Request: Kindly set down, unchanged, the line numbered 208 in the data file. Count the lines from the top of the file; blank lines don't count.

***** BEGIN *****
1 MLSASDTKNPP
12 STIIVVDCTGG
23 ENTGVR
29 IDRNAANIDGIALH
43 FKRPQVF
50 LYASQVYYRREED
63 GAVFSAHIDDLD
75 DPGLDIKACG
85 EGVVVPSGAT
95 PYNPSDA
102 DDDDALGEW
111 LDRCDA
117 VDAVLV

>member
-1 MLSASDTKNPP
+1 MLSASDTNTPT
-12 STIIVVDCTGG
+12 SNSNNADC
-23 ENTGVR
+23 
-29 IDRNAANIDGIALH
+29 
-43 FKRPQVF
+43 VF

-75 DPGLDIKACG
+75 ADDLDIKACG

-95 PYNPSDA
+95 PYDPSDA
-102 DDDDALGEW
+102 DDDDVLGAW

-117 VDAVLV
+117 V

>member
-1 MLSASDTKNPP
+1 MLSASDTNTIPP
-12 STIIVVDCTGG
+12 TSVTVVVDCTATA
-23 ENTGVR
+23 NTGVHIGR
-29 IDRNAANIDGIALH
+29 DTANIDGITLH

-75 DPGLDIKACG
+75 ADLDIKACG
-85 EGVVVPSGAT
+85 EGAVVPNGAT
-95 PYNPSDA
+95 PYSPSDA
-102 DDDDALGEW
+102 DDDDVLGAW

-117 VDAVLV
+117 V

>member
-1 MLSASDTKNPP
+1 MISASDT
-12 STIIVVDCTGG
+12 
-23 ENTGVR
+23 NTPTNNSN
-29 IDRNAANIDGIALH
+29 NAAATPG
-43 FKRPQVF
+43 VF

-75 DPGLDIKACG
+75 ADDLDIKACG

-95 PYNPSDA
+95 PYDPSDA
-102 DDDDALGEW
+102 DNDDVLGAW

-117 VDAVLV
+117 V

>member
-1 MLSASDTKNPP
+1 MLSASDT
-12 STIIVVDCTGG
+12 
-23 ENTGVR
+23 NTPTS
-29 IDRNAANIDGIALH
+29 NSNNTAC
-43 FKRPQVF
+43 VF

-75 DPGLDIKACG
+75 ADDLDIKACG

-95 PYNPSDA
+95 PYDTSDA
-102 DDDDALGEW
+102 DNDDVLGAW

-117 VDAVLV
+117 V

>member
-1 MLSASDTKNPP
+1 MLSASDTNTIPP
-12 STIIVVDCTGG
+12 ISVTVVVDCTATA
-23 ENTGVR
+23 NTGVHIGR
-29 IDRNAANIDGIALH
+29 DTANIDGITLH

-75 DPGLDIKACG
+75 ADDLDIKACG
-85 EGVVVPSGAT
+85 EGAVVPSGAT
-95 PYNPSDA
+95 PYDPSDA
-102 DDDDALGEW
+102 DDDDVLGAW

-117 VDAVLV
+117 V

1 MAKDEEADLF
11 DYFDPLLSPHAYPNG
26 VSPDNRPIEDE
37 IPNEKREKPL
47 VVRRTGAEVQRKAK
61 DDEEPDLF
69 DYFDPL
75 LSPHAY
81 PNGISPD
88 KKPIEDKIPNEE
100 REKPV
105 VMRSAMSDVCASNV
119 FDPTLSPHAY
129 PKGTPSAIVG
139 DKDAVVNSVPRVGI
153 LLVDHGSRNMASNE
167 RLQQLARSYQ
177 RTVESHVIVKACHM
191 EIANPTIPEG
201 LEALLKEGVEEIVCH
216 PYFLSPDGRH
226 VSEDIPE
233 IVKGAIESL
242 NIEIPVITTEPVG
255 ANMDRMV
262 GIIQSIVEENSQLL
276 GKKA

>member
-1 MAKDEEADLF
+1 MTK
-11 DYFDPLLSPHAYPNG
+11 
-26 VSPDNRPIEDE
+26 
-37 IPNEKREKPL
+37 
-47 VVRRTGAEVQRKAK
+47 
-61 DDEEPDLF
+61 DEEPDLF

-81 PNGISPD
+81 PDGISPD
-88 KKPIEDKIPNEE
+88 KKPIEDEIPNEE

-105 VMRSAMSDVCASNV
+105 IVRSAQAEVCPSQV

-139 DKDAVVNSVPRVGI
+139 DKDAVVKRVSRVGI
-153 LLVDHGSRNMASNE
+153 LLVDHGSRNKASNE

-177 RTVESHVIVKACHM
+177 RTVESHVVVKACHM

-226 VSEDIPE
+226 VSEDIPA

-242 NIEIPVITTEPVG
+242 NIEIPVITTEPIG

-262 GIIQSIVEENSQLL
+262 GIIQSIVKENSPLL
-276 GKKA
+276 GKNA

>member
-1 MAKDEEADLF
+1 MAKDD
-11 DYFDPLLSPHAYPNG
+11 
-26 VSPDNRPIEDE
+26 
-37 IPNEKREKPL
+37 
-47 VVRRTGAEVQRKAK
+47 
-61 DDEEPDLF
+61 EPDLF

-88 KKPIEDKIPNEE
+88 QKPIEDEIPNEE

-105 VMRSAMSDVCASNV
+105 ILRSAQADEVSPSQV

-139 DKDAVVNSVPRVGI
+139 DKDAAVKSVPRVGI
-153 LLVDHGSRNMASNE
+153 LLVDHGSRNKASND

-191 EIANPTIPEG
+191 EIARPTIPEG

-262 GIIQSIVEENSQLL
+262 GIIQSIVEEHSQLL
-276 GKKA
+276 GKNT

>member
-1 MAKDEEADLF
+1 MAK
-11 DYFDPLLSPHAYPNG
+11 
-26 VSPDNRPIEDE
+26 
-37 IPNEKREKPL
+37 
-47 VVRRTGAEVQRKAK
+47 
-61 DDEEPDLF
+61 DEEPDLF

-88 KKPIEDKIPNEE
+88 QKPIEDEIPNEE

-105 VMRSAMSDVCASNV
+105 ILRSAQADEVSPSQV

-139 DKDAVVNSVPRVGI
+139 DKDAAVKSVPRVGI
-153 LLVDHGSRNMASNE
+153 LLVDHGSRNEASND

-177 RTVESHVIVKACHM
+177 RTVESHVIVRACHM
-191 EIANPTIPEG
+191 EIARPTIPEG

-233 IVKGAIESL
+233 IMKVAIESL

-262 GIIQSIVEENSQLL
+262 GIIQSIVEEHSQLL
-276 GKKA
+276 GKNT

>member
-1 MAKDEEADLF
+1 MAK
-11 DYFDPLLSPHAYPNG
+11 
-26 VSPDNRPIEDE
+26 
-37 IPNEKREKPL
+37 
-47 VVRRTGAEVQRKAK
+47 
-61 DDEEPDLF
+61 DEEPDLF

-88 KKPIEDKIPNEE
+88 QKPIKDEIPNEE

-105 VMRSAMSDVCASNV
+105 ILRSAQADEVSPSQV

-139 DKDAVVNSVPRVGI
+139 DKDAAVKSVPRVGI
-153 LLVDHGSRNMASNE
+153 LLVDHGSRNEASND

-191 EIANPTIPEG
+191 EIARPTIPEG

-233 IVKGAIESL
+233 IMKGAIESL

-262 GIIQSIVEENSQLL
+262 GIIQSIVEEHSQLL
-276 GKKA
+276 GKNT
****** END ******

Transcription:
+61 DEEPDLF